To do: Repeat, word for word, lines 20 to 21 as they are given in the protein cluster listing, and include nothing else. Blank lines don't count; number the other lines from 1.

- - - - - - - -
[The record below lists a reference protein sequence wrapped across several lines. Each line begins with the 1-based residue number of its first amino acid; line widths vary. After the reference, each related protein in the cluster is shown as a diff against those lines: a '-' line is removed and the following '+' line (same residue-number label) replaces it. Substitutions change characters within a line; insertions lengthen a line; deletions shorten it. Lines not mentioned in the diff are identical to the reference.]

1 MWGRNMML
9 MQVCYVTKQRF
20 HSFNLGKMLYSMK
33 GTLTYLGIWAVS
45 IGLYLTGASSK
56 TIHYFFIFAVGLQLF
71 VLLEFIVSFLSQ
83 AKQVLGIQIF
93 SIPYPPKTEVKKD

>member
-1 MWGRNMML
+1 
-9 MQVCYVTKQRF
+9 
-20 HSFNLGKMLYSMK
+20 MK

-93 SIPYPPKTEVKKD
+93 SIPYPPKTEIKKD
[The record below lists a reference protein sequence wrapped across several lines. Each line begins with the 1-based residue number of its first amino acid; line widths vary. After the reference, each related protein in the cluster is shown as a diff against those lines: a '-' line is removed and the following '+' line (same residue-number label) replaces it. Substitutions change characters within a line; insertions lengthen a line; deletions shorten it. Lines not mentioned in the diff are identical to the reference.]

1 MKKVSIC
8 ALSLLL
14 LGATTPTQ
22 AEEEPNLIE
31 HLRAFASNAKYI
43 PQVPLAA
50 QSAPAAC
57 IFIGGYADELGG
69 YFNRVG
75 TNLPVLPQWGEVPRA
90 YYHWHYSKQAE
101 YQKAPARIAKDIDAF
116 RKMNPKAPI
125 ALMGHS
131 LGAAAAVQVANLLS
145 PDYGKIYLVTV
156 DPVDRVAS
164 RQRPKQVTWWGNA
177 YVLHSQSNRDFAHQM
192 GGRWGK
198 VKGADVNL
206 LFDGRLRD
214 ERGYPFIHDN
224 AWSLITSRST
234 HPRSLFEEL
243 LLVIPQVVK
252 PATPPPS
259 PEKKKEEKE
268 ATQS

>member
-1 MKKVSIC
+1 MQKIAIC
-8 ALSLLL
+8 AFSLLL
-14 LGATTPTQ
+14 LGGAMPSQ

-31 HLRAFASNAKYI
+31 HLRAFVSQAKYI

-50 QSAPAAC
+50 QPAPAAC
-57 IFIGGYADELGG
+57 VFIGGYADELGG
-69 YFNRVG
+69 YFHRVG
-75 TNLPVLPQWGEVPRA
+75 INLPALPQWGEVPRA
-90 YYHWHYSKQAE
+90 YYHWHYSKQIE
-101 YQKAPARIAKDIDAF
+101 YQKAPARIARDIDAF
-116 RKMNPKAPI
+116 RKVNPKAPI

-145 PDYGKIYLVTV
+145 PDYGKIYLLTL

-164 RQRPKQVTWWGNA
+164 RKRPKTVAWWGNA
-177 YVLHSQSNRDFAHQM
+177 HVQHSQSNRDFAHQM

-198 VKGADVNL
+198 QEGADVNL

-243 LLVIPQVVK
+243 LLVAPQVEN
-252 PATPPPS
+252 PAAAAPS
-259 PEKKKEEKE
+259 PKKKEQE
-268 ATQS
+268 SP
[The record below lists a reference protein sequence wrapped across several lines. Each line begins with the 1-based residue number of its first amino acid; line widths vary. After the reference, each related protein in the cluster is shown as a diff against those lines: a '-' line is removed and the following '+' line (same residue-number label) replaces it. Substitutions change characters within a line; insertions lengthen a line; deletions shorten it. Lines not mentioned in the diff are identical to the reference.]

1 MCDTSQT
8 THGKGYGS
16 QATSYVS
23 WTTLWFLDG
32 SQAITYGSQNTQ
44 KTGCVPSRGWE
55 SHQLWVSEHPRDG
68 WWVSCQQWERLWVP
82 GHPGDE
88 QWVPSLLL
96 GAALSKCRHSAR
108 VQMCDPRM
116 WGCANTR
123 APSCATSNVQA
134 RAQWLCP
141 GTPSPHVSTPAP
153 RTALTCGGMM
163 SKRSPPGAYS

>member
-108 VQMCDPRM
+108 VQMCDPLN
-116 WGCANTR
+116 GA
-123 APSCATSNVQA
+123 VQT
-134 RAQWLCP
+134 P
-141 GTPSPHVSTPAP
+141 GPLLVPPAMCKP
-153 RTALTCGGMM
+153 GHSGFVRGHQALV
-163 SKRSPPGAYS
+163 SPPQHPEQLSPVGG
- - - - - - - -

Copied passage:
[The record below lists a reference protein sequence wrapped across several lines. Each line begins with the 1-based residue number of its first amino acid; line widths vary. After the reference, each related protein in the cluster is shown as a diff against those lines: a '-' line is removed and the following '+' line (same residue-number label) replaces it. Substitutions change characters within a line; insertions lengthen a line; deletions shorten it. Lines not mentioned in the diff are identical to the reference.]

1 MKKVSIC